Aján was collecting cash payments for late membership fees, as well as doping fines that were – in some cases – paid in cash to him directly. The MIIT found that Aján was regularly collecting cash in excess of the €10,000 that can be carried over European borders. It would appear that hiding the money became a problem. It didn’t appear in the IWF accounts and apparently disappeared. How?

The IWF’s complicated array of secret bank accounts…

The answer is through secret bank accounts. The MIIT found that the IWF’s assertion that it had three bank accounts to be ‘blatantly and wholly untrue’. A complicated web of accounts was discovered, some of which were held with Hungary’s OTP Bank and named ‘Vilag Kupa’ – Hungarian for ‘World Cup’. These accounts were never disclosed to the MIIT, and it appears that Aján lied about their true purpose.

Witnesses also told the MIIT that cash payments were kept in a safe at the IWF’s Budapest offices. When the MIIT managed to open the safe on 8 May, it was found to be empty. However, it did discover books and records held in a safe cupboard at the Budapest office, which it requested should be examined immediately. 

The IWF countered claims of creative accounting by arguing that its accounts were audited by KMPG. However, it appears that the accountancy firm, along with the IWF bookkeeper and financial advisor (Alain Siergrist) didn’t know about its secret accounts. And when the MIIT team came knocking, KPMG attempted to get it to sign a disclaimer that would render any information gleaned unusable.

Mohamed Yousef Al Mana, the President of the Asian Weightlifting Federation, told the January 2020 IWF Executive Board meeting that he had two receipts relating to $200,000 received by Aján. However when approached by the MIIT, the Qatari declined to be interviewed. On another occasion, the MIIT found that Aján demanded almost $15,000 to cover a flight.

Details of unaccounted for cash, as found by the MIIT…

However, astoundingly, the MIIT Report only scratches the surface of the IWF’s accounting malpractice. The picture (right) details how the MIIT came to the conclusion that $10.4 million remains unaccounted for. The full reports from the MIIT investigators have been passed to the IWF’s Oversight and Integrity Commission, and a full Report may follow.

It’s getting very repetitive…

Aján sat at the top table of sport, alongside former WADA President Sir Craig Reedie as a member of the WADA Foundation Board. He was a respected IOC member, as illustrated by the IOC Executive Board explaining that it ‘had to accept’ his resignation with the ‘greatest respect’. He was awarded a trophy by the Court of Arbitration for Sport (CAS) in October last year in recognition of his ‘hard work’ as President of the IWF.

Aján continues to deny all the allegations against him, despite the above evidence, as indicated in a recent statement to AroundTheRings. On 3 June, the day before the MIIT announced the results of its investigation, he took part in a council meeting of the Hungarian Olympic Academy. He was Secretary General of the Hungarian Olympic Committee, which has yet to issue a statement regarding the MIIT’s findings, from 1989 until 2005.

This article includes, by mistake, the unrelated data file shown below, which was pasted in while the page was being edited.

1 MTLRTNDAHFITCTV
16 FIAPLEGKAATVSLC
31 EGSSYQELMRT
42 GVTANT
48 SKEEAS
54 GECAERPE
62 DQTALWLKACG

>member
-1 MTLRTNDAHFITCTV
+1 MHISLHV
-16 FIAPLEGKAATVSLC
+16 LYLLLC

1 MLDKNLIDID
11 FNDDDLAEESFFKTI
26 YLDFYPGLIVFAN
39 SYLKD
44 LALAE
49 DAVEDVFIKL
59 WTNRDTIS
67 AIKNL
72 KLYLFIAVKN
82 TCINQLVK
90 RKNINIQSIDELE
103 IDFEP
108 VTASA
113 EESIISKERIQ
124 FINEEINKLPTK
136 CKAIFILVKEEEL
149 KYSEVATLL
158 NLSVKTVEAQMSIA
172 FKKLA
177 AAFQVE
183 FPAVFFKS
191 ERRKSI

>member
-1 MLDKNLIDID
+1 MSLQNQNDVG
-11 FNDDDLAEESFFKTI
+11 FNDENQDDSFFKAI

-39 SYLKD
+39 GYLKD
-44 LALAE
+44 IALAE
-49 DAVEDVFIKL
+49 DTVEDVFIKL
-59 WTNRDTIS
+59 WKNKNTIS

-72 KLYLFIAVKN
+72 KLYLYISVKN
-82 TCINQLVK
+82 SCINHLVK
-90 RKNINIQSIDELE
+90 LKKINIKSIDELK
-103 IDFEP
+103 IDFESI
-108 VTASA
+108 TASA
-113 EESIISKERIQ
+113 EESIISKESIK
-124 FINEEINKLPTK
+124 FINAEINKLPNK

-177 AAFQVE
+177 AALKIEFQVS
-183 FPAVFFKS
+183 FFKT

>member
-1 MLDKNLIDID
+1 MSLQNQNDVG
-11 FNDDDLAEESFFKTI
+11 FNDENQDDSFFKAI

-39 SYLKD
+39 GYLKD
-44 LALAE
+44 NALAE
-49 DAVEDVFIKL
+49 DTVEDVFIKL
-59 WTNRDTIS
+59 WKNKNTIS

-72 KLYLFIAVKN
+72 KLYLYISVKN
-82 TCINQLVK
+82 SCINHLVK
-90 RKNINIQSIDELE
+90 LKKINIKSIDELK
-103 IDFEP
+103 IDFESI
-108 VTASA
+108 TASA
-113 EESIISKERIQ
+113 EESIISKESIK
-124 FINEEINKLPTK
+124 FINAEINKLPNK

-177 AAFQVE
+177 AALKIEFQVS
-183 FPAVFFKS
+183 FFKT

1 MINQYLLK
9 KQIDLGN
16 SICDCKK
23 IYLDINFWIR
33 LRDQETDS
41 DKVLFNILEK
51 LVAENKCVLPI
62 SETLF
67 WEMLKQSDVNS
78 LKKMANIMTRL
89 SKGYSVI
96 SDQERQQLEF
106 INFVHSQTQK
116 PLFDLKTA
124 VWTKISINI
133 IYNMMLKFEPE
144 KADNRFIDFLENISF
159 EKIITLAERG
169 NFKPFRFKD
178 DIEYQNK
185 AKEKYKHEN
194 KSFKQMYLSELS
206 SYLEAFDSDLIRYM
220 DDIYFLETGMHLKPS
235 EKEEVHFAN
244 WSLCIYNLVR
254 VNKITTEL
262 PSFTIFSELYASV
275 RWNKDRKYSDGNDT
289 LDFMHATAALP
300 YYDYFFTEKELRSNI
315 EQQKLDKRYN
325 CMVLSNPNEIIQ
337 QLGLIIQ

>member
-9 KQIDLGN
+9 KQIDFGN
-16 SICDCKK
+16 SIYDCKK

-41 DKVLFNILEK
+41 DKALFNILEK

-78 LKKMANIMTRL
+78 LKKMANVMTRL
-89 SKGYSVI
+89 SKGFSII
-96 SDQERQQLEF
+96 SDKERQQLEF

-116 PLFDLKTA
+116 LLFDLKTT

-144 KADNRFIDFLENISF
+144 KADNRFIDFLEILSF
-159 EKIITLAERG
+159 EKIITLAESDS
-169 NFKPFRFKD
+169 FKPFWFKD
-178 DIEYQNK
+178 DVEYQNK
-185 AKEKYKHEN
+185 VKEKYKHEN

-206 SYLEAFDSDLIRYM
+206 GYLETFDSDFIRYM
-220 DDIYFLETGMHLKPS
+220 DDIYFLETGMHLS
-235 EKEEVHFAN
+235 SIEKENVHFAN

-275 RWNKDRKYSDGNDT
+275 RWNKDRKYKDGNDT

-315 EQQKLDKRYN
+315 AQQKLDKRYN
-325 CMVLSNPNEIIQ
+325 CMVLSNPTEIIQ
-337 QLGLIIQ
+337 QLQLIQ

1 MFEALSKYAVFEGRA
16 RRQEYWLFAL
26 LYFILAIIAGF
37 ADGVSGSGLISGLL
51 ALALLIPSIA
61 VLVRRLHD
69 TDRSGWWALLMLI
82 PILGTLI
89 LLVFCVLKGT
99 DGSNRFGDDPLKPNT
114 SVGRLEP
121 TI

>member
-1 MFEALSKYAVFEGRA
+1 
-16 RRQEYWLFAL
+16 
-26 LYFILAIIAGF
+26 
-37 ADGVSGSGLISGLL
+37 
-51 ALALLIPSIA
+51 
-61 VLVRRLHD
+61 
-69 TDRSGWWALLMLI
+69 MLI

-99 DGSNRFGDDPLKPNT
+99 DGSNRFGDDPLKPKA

Once again, a long term President of an international sporting federation has been been implicated in serious corruption allegations. Ajan’s 20 year tenure at the helm of the IWF tops Joseph ‘Sepp’ Blatter’s 17 year tenure at the helm of FIFA. FIFA, which set up a company, International Sports & Leisure (ISL), to broker bribes connected to television rights. Aján operated on a smaller scale, using cash collected from membership fees and doping fines. Both tolerated bribery at elections. Both employed KPMG as auditor.

There are also similarities between the two men. Both are over 80, and both continue to deny wrongdoing despite the weight of evidence against them.

But there is also a key difference. The Olympic movement has always regarded professional football as an errant uncle – one whose behaviour is questionable, but tolerated at parties. No such social distancing is in place for Aján and weightlifting, which are unquestionable wholly part of the Olympic movement.

As the corruption outlined in the MIIT Report is so extensive, it appears highly improbable that only Aján was aware of what was going on. The IOC’s former Medical Director was Chair of the IWF’s Anti-Doping Commission for eight years. During his tenure, the MIIT’s evidence indicates that anti-doping procedure was torn up and rewritten. Was he not aware of this? If not, why?

The MIIT found that $23.3 million was paid into IWF accounts by the IOC between 1992 and 2008; this was not fully declared in the IWF’s accounts; and Aján personally withdrew $1.8 million in honorarium payments from the IOC in cash. Despite being told about such issues, the IOC decided that it couldn’t interfere in an international federation’s autonomy, and left the IWF to deal with the situation. It didn’t deal with the situation.

A statement from the IOC indicated that it doesn’t consider the matter closed. But this statement was only issued after journalists uncovered the issue for the world to see in the ‘Lord of the Lifters’ documentary. The IOC didn’t act.

WADA also didn’t act. As previously mentioned, it sent a spreadsheet to the IWF detailing AAFs that had not been followed up, as well as an email detailing additional outstanding AAFs that had not been dealt with. WADA’s Founding President had held the IWF system of fines for ADRVs as an example of good practice. That Aján personally used this system to embezzle money is therefore doubly embarrassing.

Scrutiny may now fall on those international federations whose aged Presidents have been in power for long periods of time. Sport has to adapt and change in order to survive – especially in today’s environment. Can the aged head of an international federation who has been in charge for 15 years provide the innovation and dynamism that is necessary to take sport into the future, or do they remain in power for some other reason?